But on the whole, the advantages of literacy outweigh the disadvantages. Literacy allows human beings to free themselves from the tyranny of the present moment, to compare one era with another, and to preserve and pass on to our posterity the knowledge we have gained so that they may prosper from it. Not that they actually do, of course. Most of human history sees people doing the same stupid things over and over again and hoping for a different result. It’s pretty silly, when you think about it, but that’s another argument. Be that as it may, throughout human history the central method for transmitting the hard won knowledge we pay little or no attention to is the book, which is arguably the greatest single invention in human history, although ketchup comes pretty close, and is easily one of the most popular. The demand for books increases from year to year. Thousands of new titles come out every year and publishers are hard pressed to keep up with the public’s insatiable appetite for them. Paper companies cut down thousands of acres of trees every year to keep up with the demand. If book publishing alone stopped tomorrow at 3:32 pm EST, and the presses stayed off for a year, the number of trees saved could provide enough wood to give a two story split level ranch house to every man, woman, and child in the Rocky Mountain states and all of Connecticut east of New Haven. Books sell at a truly impressive clip in this country and that does not include the books the author’s relatives buy in order to keep peace in the family. The publishing industry is one of the powerhouses of the modern American economy, a multibillion dollar industry dedicated to the buying and selling and promoting of books, which is a little strange since so few people actually read books anymore.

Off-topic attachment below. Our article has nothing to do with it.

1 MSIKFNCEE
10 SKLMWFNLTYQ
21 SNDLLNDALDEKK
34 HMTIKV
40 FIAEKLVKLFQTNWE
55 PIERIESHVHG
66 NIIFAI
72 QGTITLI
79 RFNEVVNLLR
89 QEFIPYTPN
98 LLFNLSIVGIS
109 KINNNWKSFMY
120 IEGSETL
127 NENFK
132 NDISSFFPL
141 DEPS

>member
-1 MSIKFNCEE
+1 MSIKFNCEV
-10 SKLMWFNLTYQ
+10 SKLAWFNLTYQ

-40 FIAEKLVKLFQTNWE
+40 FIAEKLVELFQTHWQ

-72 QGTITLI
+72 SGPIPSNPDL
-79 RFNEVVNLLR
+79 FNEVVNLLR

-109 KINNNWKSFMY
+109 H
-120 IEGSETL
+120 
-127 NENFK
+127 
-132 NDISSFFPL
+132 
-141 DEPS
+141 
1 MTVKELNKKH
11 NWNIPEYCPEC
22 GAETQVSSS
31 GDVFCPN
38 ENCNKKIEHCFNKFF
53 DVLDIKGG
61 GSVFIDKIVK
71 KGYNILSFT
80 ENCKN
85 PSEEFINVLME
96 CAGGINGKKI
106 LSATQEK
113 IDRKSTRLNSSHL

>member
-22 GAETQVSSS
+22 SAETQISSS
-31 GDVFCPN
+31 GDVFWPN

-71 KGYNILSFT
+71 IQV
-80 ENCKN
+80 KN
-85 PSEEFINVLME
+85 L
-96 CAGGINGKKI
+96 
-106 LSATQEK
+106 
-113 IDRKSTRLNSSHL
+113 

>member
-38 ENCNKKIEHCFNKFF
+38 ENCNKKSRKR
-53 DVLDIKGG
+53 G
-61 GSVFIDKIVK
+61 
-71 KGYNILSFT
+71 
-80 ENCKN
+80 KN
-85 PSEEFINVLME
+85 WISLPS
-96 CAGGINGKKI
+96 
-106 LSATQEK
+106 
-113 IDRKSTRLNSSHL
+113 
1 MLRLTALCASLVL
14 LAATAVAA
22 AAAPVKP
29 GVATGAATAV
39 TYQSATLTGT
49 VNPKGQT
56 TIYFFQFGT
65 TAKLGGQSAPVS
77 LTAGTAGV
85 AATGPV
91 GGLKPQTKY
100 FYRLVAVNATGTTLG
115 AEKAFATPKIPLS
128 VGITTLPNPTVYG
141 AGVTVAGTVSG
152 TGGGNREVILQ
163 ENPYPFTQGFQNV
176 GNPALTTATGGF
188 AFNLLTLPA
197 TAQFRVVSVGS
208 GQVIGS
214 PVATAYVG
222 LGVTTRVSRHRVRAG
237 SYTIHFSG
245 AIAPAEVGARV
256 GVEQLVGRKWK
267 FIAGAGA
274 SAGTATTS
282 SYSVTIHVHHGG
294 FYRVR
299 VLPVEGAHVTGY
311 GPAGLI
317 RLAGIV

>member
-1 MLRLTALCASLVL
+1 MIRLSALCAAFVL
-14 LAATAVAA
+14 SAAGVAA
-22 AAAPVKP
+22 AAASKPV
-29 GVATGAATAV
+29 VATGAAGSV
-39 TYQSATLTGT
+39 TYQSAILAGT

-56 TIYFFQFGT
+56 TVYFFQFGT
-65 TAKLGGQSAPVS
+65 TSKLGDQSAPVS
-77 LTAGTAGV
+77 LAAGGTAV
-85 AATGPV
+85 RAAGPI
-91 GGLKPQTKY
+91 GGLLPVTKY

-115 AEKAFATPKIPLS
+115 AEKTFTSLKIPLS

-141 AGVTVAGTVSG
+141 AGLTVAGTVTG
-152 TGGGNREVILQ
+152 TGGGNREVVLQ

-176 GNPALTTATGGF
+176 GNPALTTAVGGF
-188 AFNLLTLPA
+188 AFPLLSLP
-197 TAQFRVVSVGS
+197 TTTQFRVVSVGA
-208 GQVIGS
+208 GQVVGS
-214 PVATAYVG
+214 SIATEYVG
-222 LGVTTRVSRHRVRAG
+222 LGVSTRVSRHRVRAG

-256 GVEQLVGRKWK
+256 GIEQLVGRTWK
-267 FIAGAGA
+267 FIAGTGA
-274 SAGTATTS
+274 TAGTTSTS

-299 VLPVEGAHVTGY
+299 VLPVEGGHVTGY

From what I’ve read the large bookstores estimate that some ten to twenty percent of their stock does eighty percent of their business, a statistic mirrored by library circulation figures. The rest of the books are there, for lack of a better way of describing them, for decoration. Given that the numbers of books published, printed, and sold in this country keeps going up, there must be some reason that people keep buying a product they have no intention of using.

The sales figures clearly reflect a respect for books, and any librarian who’s had to deal with a patron donating an outdated encyclopedia with three volumes missing, the collected works of Joseph Hergesheimer, and a run of the National Geographic that's been sitting out in the garage since the middle of Franklin Roosevelt’s second term knows that most people honor the place of the book in American society and regard the destruction of books, any book, no matter how ratty it is, with the same horror they would feel if their favorite child announced one fine day at the dinner table that he or she wanted to go to Canada over their spring break and club baby seals to death with a crowbar. So people drop their old unwanted books off at the library, which then performs the necessary bibliographic euthanasia and has them carted away for recycling into cardboard boxes or manila envelopes or brown paper bags that fall apart whenever the humidity level gets above eighty percent.